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‘Ten more water contamination cases’ at crisis-hit hospital

The Scottish Government has escalated oversight of Queen Elizabeth University Hospital.

Glasgow: The crisis-hit Queen Elizabeth University Hospital. © HEMEDIA/SWNS Group

A further ten cases of infections linked to the Queen Elizabeth University Hospital water contamination crisis were identified as far back as 2016, according to reports.

Anas Sarwar MSP said a NHS whistleblower has claimed a clinician-led probe uncovered the incidents.

They are on top of the 26 incidents revealed in 2017 by the same review, including the death of Milly Main, and on top of 23 cases in 2018 reported by Health Protection Scotland – all in paediatric cancer.

The news comes amid a Sunday Post story that the Health and Safety Executive listed problems with the way staff were trained and equipped to deal with highly contagious diseases, in November 2018.

A report in the Scottish Mail on Sunday also tells how an investigation has been launched after a third child was left fighting for their life after an infection linked to the water contamination crisis.

The latest case, which was said to have happened in September, comes after the deaths of two children in 2017.

All three were patients in a ward that was later found to have been affected by water contamination.

Health secretary Jeane Freeman said she has not been shown the Health and Safety Executive report into the hospital when it came out in November last year.

On Sunday, Ms Freeman explained ministers “wouldn’t normally see” HSE reports, and added that it was about a separate part of the hospital, although she went on to say senior Scottish Government officials were now looking “very carefully” at what information comes to ministers.

She also said she could not give definite numbers on how many infection cases there had been as work is “still going on”.

She added: “And that is partly why I escalated that board to level four, so we can get that data and look across all the inspection reports, to be sure exactly how many children were affected.”

The Scottish Government announced on Friday the escalation of NHS Greater Glasgow and Clyde (NHSGGC) to stage four of the NHS Board Performance Framework.

In Scotland, a five-stage scale is used to show the level of oversight for stricken health boards.

Mr Sarwar said: “These latest revelations from an NHS whistleblower show that problems at this hospital have been going on for years.

“It’s clear that action should have been taken much earlier by senior managers to prevent the tragedy which unfolded.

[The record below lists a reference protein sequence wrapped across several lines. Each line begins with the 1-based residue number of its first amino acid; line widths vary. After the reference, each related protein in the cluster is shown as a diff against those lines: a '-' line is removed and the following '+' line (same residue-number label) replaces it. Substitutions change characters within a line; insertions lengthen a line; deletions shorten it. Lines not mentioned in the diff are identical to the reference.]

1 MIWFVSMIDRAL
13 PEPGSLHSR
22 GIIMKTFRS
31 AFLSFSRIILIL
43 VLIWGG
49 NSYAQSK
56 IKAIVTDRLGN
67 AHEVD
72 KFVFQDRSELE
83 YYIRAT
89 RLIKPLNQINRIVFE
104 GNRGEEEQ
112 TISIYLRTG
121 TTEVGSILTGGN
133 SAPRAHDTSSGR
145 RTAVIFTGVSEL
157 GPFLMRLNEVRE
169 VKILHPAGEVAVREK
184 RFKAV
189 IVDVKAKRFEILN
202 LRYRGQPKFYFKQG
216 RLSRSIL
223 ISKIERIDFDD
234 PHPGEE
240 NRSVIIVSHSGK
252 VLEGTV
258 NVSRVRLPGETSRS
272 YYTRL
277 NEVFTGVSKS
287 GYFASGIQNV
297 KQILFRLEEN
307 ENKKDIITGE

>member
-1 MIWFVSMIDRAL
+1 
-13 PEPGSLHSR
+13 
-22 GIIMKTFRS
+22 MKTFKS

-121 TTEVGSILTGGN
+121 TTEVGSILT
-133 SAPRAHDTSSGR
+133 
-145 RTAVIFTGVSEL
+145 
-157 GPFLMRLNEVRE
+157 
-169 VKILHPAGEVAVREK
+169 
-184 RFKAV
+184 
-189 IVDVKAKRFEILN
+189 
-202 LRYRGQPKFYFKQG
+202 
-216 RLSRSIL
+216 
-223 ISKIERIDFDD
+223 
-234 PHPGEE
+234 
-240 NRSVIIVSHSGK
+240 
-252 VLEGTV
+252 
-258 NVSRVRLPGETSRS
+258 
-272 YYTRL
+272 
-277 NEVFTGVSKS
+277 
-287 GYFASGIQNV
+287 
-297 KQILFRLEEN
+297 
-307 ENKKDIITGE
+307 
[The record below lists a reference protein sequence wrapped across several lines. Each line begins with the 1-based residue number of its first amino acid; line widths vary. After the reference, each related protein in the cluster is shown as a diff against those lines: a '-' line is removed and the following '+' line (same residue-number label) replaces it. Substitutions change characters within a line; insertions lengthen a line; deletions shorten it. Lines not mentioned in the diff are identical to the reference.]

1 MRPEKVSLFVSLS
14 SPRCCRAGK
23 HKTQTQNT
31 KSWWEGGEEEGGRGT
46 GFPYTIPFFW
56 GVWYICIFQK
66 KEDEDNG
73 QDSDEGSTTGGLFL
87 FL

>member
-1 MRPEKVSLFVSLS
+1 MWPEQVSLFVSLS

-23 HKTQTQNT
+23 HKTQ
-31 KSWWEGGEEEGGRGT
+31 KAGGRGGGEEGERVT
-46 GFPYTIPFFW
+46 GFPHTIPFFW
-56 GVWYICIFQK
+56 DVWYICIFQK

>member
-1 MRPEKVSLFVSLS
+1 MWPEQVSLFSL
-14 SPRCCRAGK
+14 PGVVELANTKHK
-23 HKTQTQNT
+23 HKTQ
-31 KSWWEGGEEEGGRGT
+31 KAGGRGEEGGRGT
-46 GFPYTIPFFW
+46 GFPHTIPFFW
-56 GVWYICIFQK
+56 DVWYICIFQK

“Doctors responded to concerns about the circumstances of Milly’s death by starting the formal whistleblowing process in September 2017.

“Dedicated staff repeatedly raised issues about the water supply with senior management, but they weren’t listened to.”

A NHSGGC spokeswoman said the hospital already had suitable respiratory protective equipment, protective gloves and health surveillance for staff in place, but the Health and Safety Executive identified that they needed to be enhanced.

She added that the board prepared and implemented an action plan which was submitted to the Health and Safety Executive in late December 2018.

Regarding the third child reported to be in a critical condition, she said they have offered to meet the family and made arrangements for them to meet experts to discuss their child’s care.

Jane Grant, chief executive, said: “We completely understand this has been a distressing time for families and staff.

“Unfortunately there will always be a small number of patients who develop infections because of the seriousness of their illness and we are fully committed to supporting them and their families at this difficult time.

“There are clearly lessons for us to learn in how we communicate with families during these periods.

“We welcome the opportunity to work with parents and professor Craig White, who has been appointed by the cabinet secretary for health, to consider how we can improve our information flow.”

An investigation has found no links between the individual infections and no link between the infections and the ward environment, the spokeswoman added.

Health Protection Scotland (HPS) has also concluded there is no evidence to support the continued restriction of new admissions to Ward 6A at the Queen Elizabeth University Hospital.

In addition, HPS has been commissioned by the chief nursing officer, Scottish Government, to undertake a review of NHSGGC haemato-oncology data, which includes data from 2016, and this will be published on Tuesday.


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